FPGAs (Field-Programmable Gate Arrays) have been used for commercial research for decades now, but have just recently started to gain popularity among hobbyists. An FPGA essentially allows you to programmatically create actual hardware circuits, which means they can be used to reproduce ICs (Integrated Circuits) like processors. YouTuber Jon Thomasson has taken advantage of that capability to build a handheld console that emulates an NES with an FPGA.
Technically, “emulation” isn’t the correct word here. Emulation means a system’s capability is simulated in software. With an FPGA, the actual hardware of the system is being reproduced internally. That might seem like a small distinction to make, but it’s the reason that FPGAs have so much potential. In this case, that FPGA is a Spartan 6 that, with the help of a few other components, completely replicates the NES’s hardware. That includes the processor, sound chip, and everything else inside the console.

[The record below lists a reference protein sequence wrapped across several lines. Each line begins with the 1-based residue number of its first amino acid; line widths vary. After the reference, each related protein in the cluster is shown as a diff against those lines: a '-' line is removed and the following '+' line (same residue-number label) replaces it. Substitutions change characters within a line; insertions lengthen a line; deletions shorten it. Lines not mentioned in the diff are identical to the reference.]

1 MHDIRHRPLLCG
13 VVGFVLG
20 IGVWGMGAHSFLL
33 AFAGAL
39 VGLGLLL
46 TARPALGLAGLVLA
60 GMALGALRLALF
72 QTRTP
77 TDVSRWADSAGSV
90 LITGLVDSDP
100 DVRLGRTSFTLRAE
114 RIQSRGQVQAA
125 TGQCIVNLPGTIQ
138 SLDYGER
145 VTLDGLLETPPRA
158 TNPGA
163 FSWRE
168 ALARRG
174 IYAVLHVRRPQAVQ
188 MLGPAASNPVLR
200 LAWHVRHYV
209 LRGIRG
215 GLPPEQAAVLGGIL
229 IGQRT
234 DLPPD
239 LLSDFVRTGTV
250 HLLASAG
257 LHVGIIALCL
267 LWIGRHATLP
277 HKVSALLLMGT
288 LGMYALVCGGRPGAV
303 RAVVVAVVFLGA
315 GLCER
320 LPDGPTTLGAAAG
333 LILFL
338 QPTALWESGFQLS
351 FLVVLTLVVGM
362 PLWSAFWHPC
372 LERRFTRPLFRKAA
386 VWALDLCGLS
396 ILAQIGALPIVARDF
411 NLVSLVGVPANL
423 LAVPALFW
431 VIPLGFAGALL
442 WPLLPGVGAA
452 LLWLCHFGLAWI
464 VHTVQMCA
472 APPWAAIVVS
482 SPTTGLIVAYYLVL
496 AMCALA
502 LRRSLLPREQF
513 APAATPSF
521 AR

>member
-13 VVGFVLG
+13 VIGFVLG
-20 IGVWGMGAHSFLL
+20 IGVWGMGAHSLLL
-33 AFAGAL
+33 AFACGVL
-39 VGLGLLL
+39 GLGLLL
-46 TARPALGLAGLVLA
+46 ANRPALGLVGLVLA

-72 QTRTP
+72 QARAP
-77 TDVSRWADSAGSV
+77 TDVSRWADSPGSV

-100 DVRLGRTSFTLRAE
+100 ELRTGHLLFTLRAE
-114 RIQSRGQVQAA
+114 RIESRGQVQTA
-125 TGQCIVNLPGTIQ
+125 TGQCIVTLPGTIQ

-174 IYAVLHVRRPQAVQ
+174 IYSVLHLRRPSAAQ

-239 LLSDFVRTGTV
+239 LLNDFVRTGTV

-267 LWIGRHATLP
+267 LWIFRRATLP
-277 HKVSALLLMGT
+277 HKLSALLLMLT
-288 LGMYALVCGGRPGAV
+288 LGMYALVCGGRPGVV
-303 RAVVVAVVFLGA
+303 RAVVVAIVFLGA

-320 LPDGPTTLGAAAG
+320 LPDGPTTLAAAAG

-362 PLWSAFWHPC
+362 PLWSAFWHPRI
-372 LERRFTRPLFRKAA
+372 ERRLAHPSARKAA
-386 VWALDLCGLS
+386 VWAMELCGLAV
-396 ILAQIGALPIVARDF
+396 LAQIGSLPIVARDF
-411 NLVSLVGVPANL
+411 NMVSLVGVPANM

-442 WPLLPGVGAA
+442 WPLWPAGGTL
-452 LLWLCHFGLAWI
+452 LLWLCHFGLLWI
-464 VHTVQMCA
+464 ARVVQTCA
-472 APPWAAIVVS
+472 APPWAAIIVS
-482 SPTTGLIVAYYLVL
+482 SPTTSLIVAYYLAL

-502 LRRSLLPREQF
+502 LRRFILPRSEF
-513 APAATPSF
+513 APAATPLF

Thomasson mounted the Spartan 6 FPGA board onto a large perf board. Additional components include a TFT LCD from Adafruit, an SD card reader module for loading ROMs, a small amplifier for the speaker, and the buttons and batteries. The NES core for the FPGA was developed by Brian Bennett, and Thomasson modified that to work with this project. Because the NES’s hardware is actually being reproduced by the FPGA, games run exactly as they would on the original console — something that is difficult to achieve with traditional emulation.